Michael Kinsley has identified one of the reasons that print is losing its edge (“Cut This Story!,” January/February Atlantic): the antiquated formulaic writing that appears in even the most respected publications is a waste of ink and of readers’ time. Now that Mr. Kinsley has pointed this out, I realize that for years I have been selectively reading news articles, skipping the lengthy explanations of who is being quoted, and frequently skipping the quotations themselves. I have been unconsciously editing the news to read only the pertinent parts. Can such terseness save the print medium? Can anything save print? I hope Michael Kinsley can lead the way to a new, useful writing style.
Raymond A. Hellkamp
I still have my wits about me despite having lived 82 years. I can use paradigm in a sentence (please don’t get uppity and ask me why I should want to do such a thing) and usually can tell the difference between wit and irony. But I’m still questioning myself as to whether “What’s Your Problem?” is fact or fiction. No matter the answer; I find it a cheery little postscript to the preceding pages of the magazine, some of which require a bit of heavy plowing to get through.
The editors reply:
All of the questions have been real (except for two of them, which weren’t).
I’m all for money-management approaches that strive to keep Americans out of debt. However, the approach that Dave Ramsey advocates in Megan McArdle’s “Lead Us Not Into Debt” (December Atlantic) has two major flaws. First, he makes an exception for mortgages. On its face, this seems to make sense. However, anyone who tries to obtain a mortgage without having a credit history will be sorely disappointed. Second, and more important, credit cards protect your money in ways that debit cards can’t. Paying for online purchases with a debit card is highly risky. If someone steals that number and empties your bank account, you have no recourse. In contrast, credit cards offer some liability protection. Ramsey could teach consumers to use credit wisely, perhaps by transferring cash between envelopes upon making a credit-card purchase, and then using that cash to pay the bill.
I enjoyed reading James Parker’s entertaining article on the addictive appeal of Dr. Drew Pinsky’s Celebrity Rehab (“Retching With the Stars,” November Atlantic). But I think he misses the point, and so perhaps does Dr. Pinsky. It seems to me the real addiction that afflicts these celebrities is not drugs, religion, etc.—it’s fame. Once you’ve tasted fame, you can’t do without it. You live in constant dread of losing it. You do what it takes, including indulging a substitute addiction, to keep it going or bring it back.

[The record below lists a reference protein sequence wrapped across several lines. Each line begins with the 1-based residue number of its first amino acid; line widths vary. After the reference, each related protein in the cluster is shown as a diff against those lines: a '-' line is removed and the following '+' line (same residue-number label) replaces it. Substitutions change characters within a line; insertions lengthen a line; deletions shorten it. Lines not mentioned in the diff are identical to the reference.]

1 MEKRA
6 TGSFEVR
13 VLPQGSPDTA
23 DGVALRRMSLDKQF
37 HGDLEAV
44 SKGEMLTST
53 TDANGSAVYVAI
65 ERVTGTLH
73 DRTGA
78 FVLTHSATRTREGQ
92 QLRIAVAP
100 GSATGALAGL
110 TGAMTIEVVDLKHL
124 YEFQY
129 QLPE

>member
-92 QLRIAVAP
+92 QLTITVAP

Stephen Forman Unwin
Megan McArdle attempts to illustrate her point that survey respondents are unreliable (“Misleading Indicator,” November Atlantic) by telling us that it is mathematically impossible for men to report an average number of female sexual partners that is much higher than the average number of male partners reported by women. I agree that survey respondents are unreliable, but so is McArdle’s math. It may be unlikely that the number of partners reported by honest males would be higher, but it is not mathematically impossible.
Mathematically impossible? Ten couples in a room. Nine women are monogamous; one has four partners and her spouse. So 90 percent of the women are monogamous, but only 60 percent of the men are. Men lie, but it is mathematically possible.
East Charleston, Vt.
Megan McArdle replies:
We are talking about two different meanings of the word average. True, in Harvey Levin’s scenario, it is more common for women to be monogamous than men. But I was using average to describe the mean number of sexual partners, which is to say, the sum of everyone’s number of partners, divided by the number of people. If there are 10 men and 10 women, and one of the women has slept with all 10 men, while the other women are monogamous, the average number of sexual partners is the same for the men and the women. Nine of the men have had two sexual partners, while one of the men has had one partner, for an average of 19/10=1.9. Meanwhile, one of the women has had 10 sexual partners, while the other nine women have had one partner, for an average of 19/10=1.9. The numbers come out the same, no matter how you vary the particulars. Yet surveys can generate differences of three- or fourfold between the mean numbers of sexual partners that women and men report.